Ever since that afternoon, Stepdad hasn’t spoken a single word to me. I tried to talk to Mom about it, but she simply said that Stepdad is angry for good reason and that I should apologize to him more. I feel like an asshole, but also kind of unfairly treated, and I’m not sure how to move forward, or how to deal with this should something similar arise in the future. Though obviously I will be more considerate going forward.
My best guess about this is that your Stepdad feels like you dismissed him when you left without listening to him because you had to get to work. In his mind you owed it to him to listen to everything he wanted to say. But you DID have to get to work, so I don’t know what could have solved that moment, really. You’re not a child who has to sit still for a finger-wagging lecture, and the total silent treatment seems disproportionate.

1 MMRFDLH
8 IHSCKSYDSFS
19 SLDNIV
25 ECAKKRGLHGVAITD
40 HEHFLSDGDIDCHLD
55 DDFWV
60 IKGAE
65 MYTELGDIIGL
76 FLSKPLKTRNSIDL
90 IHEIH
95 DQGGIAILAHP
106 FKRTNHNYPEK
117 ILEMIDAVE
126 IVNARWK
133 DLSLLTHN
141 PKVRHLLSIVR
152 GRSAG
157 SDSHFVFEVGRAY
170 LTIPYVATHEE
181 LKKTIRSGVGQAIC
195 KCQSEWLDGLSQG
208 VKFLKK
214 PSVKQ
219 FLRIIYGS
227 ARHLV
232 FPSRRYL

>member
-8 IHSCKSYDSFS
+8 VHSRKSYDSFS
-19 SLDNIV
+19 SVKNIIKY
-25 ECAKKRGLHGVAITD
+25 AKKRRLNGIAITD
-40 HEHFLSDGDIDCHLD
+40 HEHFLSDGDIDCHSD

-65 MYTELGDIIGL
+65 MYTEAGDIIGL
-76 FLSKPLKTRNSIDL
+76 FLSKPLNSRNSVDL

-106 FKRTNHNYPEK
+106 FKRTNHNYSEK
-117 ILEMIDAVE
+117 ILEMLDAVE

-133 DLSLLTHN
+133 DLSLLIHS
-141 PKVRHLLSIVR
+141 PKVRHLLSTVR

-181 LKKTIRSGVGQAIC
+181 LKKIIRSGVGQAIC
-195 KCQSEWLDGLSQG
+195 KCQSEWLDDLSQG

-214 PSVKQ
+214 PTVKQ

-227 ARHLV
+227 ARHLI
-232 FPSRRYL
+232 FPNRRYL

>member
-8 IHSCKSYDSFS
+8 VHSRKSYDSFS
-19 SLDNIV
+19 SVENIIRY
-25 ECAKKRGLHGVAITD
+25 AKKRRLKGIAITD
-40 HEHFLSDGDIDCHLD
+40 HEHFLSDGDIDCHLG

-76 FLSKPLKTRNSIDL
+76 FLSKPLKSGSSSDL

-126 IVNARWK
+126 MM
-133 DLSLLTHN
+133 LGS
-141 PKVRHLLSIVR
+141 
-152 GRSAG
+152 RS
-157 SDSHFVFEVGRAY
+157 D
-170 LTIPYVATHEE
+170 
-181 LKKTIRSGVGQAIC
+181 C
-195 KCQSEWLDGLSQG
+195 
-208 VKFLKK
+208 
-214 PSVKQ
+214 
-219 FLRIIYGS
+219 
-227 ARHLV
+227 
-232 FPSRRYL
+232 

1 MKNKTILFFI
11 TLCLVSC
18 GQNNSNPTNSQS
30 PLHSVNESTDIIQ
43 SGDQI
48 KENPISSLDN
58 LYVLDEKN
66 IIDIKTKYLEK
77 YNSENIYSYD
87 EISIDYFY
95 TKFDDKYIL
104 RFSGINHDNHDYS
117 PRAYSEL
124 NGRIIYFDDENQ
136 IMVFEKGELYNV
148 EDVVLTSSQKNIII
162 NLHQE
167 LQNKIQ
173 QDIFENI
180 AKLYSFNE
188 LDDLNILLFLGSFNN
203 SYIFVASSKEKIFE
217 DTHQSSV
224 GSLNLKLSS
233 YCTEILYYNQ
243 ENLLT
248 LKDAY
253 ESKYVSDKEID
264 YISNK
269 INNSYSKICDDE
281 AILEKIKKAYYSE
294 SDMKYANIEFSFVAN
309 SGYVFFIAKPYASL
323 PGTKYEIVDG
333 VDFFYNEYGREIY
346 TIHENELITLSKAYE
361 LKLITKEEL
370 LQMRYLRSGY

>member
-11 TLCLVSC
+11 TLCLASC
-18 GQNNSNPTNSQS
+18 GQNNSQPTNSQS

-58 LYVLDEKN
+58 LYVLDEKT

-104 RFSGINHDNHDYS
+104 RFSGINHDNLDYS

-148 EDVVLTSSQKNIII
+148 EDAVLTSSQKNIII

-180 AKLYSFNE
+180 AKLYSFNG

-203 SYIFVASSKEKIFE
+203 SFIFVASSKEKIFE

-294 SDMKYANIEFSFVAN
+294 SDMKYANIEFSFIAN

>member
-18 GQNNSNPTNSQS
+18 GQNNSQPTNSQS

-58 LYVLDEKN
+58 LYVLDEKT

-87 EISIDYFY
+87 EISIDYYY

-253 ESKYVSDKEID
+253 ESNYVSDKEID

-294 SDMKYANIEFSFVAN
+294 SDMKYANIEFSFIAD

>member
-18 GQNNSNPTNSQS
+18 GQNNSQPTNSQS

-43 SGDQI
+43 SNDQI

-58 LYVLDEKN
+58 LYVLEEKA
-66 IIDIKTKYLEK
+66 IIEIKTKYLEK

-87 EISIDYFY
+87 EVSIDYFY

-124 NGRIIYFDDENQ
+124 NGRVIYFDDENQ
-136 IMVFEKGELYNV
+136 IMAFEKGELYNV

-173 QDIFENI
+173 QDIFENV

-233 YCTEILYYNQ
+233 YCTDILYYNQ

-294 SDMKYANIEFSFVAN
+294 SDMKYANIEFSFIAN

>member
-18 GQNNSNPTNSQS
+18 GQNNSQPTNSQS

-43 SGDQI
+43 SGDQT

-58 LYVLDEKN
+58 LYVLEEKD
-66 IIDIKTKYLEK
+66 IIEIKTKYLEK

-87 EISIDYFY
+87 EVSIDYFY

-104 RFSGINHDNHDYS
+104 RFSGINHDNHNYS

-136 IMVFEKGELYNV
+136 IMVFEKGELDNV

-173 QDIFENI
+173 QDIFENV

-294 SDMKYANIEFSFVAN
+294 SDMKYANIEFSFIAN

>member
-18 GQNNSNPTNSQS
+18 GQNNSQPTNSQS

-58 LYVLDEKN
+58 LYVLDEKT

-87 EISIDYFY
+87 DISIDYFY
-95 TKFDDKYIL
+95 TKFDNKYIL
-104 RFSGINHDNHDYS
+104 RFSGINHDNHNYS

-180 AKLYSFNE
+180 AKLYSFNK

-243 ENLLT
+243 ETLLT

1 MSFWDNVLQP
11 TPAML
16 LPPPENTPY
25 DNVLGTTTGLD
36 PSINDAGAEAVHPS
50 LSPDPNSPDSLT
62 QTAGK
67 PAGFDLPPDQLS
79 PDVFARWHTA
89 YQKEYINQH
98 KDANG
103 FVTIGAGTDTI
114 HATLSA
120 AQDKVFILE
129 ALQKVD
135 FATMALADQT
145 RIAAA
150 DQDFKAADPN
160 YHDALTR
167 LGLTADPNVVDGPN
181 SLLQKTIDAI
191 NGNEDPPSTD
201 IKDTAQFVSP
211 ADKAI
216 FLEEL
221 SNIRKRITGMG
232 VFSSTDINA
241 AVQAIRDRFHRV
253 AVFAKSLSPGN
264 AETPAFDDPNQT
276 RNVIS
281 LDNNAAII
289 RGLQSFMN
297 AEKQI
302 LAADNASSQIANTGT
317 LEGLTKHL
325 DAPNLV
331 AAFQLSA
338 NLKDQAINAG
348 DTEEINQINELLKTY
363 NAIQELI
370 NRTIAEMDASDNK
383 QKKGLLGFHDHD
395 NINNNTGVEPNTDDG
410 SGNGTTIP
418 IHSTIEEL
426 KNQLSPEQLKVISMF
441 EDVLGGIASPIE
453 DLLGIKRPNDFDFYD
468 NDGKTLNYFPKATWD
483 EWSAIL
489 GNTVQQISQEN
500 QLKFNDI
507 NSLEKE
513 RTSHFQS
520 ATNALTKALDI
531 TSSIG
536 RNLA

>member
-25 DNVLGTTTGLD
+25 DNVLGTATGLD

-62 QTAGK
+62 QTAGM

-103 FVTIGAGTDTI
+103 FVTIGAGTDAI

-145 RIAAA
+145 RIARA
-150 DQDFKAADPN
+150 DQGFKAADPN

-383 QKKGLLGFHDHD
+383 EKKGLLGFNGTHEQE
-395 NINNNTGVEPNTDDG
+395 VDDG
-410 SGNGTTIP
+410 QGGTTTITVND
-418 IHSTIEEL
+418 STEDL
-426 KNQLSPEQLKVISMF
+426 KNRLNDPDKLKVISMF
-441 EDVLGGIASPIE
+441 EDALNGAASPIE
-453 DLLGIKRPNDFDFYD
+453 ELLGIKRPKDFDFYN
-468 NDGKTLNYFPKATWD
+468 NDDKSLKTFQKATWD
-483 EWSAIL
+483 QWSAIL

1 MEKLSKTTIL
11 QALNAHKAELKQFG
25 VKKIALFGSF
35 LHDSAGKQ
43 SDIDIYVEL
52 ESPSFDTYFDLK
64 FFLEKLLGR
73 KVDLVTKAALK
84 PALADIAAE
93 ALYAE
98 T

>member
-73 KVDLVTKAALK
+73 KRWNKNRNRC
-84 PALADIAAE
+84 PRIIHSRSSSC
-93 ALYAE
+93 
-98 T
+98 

It could also be that he doesn’t want to babysit anymore and is seizing on this as a pretext. But because he hasn’t said so in so many words and is choosing to use the Silent Treatment, all we can do is guess. It could mean “I ate a serrano pepper that I thought was a jalapeno and now my mouth hurts so I can’t talk.” Or “I am in a pissy mood and don’t feel like chatting.” “There is some ongoing fight I am having with your mom that this inadvertently played into.” Pro-tip: If you make people guess about your feelings and desires, they might guess wrong, and that will piss you off further. Oops!
A few things I’d suggest:
- Buy them a thank-you gift, like a gift certificate to their favorite restaurant. Write an apology note to go with it. “I am sorry, Mom and Stepdad, that I inconvenienced you, and especially sorry that I could not stay and talk things through that day. Please enjoy a night out on me.“